South Sudan’s army clashed Sunday with ethnic Nuer fighters, and government officials accused rebels of mobilizing the force despite the government’s offer of a truce to end the conflict.

Information Minister Michael Makuei said the Nuer militia had dwindled in numbers — from an estimated 25,000 — after Nuer politicians and tribal elders persuaded it to abandon its march on Bor, the provincial capital of Jonglei state.

“About 5,000 refused to abandon the march, and they have proceeded with their advance on Bor. They then dislodged [government troops] from Mathiang, about 18 miles from Bor,” Makuei said by phone from South Sudan’s capital, Juba, 120 miles south of Bor.

Government troops retook Bor from rebel forces Tuesday after several days of heavy fighting. Witnesses spoke of panicked civilians fleeing the city to escape another round of bloodletting.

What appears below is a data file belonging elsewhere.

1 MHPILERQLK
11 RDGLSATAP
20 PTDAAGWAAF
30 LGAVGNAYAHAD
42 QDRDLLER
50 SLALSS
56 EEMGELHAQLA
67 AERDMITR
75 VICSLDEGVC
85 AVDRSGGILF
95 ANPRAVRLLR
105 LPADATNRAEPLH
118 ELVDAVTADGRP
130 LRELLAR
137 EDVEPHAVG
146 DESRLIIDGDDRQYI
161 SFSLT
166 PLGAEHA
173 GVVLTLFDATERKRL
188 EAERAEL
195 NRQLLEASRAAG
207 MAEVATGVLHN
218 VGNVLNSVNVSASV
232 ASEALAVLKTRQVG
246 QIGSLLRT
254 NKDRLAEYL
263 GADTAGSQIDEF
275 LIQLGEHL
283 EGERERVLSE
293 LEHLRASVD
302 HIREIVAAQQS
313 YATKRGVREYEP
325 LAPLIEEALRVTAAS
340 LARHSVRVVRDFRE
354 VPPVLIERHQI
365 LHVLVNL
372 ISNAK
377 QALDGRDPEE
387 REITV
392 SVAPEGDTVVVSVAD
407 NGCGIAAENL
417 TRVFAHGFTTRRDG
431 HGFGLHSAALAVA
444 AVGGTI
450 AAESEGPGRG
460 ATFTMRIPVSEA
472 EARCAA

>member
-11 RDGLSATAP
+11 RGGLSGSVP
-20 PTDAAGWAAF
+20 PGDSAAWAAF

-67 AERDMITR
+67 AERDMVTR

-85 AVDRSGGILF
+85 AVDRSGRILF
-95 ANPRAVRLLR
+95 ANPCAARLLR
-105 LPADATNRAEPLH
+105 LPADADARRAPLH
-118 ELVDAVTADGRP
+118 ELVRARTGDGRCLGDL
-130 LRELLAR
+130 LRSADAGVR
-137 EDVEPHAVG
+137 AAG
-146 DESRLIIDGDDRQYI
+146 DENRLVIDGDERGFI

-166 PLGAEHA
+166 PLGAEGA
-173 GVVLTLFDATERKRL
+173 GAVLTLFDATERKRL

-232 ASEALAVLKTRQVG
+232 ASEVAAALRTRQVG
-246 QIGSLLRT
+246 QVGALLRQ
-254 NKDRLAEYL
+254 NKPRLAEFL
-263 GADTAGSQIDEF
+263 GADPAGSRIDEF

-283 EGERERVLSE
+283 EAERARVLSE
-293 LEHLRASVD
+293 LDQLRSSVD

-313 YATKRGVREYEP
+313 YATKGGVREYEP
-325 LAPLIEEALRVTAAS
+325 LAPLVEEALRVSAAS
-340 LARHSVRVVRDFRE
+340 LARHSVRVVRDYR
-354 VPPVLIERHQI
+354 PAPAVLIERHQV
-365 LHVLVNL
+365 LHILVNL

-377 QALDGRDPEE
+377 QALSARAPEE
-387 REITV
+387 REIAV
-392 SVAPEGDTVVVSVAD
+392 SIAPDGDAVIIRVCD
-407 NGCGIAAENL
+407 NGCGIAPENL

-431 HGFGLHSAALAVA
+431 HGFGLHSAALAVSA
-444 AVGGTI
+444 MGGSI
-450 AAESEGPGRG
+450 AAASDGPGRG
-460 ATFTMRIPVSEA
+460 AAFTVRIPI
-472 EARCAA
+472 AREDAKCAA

Nuer fighters — called the “White Army” because they dust their bodies with ash to ward off insect bites — have threatened the central government in the recent past.

Former vice president Riek Machar, whom President Salva Kiir has accused of a coup attempt, is an ethnic Nuer.

Bor was the scene of a massacre of ethnic Dinka in 1991 by Nuer fighters loyal to Machar.

The United Nations said the involvement of the Nuer fighters brings another volatile ingredient to the situation.

“South Sudan does not need another escalation of the crisis involving armed youth, pitching communities against communities. This can end in a vicious cycle of violence,” Hilde Johnson, special representative of the U.N. secretary general, said in a statement.